Electron tube 53 defines an oscillator and mixer to receive the output voltage of the amplifier defined by tube 48. As indicated, the control electrode 58a of tube 58 is connected to inductor 50 by coupling capacitor 66. The inductor shown generally at 62 is connected by the control electrode 58a and ground through tuning capacitors 64 and 64a. Inductor 62 includes a winding lBb like winding Mia and similar to coil It. A magnetic core 231) is placed adjacent the winding l6?) and is encircled to a greater orlesser degree by the conducting sleeve l3b to tune the inductance 62. As indicated by the dotted lines 53, the sleeve 30b is mounted for movement in unison with sleeves 30a and 3|].

The output circuit of the mixer portion of tube 58 may be traced from the anode 58b through the I. F. transformer indicated generally at 66 and resistance 68 to the positive terminal of uni-directional voltage-source 10. The intermediate frequency amplifiers (not shown) are energized from transformer 66.

The oscillator portion of tube 58 is defined by the circuit which may be traced from anode 580 through the tunable inductor indicated generally at 10 and capacitors l2 and 14 to the..control electrode 58d. Positive energizing voltage for the anode 580 is obtained through inductance l6 and resistor '18. Capacitor 80 tunes inductor 10.

The inductor I includes a winding I60 and a magnetic core 260 spaced from the winding. A low loss conducting sleeve 30c encircles more or less of the core 26 to tune the inductor 10. As indicated by the dotted line 53, the sleeve 300 is mounted for tuning movements in unison with sleeves 30, 30a, and 30b to provide simultaneous tuning of all stages of the amplifier.

In a typical amplifier constructed in accordance with the circuit diagram of Figure 4 the following circuit components may be used:

Electron tube 48 Type 6AG5 Electron tube 58 Type 6J6 Capacitor 46 10 p f. Capacitor 46a 0.8 to 3 uf. Resistor 82 100 ohms Capacitor 56 0.8 to 3 mtf. Capacitor 55a 13 1 1f. Capacitor 60 1 f. Capacitor 64 7 [.L/Lf. Capacitor 64a 0.8 to 3 d. Resistance 52 15,000 ohms Resistance 54 1,000 ohms Resistance 84 440,000 ohms Capacitor 80 0.8 to 3 mf. Capacitor l2 33 f. Capacitor l4 100 i. Resistor I8 680 ohms Resistor 68 10,000 ohms Source '10 250 volts It will be observed that the wires 40 and 42 each extend a substantial distance longitudinally of the coil l6 so that as the sleeve 30, Figure 3, is shifted to encircle increased portions of the core 26, it presents a low impedanc circuit current path coupled with the winding defined by wires 40 and 42 as well as the winding I6. Consequently, the Winding formed by wires 40 and 42 is rendered less effective as the sleeve reduces the inductance of wire Hi. This automatic change causes the impedance reflected by the ends 40a and 42a of the wires 40 and 42, respectively, to tend to be constant despite the fact that the inductance of coil I6 is being changed. This is a matter of great importance, since the transmission line 46, Figure 4, can be terminated in its characteristic impedance and tuning does not cause loss of the impedance match. The pitch of the turns defined by wires 40 and 42 is varied if necessary to give uniform impedance as the sleeve 30 is shifted.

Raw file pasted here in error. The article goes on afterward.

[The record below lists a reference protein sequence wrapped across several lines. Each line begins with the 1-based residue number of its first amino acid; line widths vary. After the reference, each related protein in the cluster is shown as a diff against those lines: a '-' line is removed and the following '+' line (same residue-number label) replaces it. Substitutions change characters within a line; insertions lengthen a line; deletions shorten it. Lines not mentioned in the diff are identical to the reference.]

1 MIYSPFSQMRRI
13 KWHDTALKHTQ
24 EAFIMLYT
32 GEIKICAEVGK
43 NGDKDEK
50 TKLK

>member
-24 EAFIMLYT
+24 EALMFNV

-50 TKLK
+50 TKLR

Moreover, since the portions of wires 40 and 42 rendered ineffective by the sleeve 30 are identical, the balanced condition of the winding defined by wires 40 and 42 is not altered and balanced noise-free operation is achieved at all positions of the sleeve 30.

Figure shows an alternative embodiment of the present invention wherein the wires 40 and 42 define one turn extending over a considerable axial distance along the axis of coil IS in the left 6 hand (low frequency) portion and a. turn hav ing little axial extent in the right hand (high frequency) portion.

While we have shown and described a specific embodiment of our invention, it will, of course, be understood that we do not wish to be limited thereto and that by the appended claims we intend to cover all variations and alternative embodiments falling within the true spirit and scope of our invention.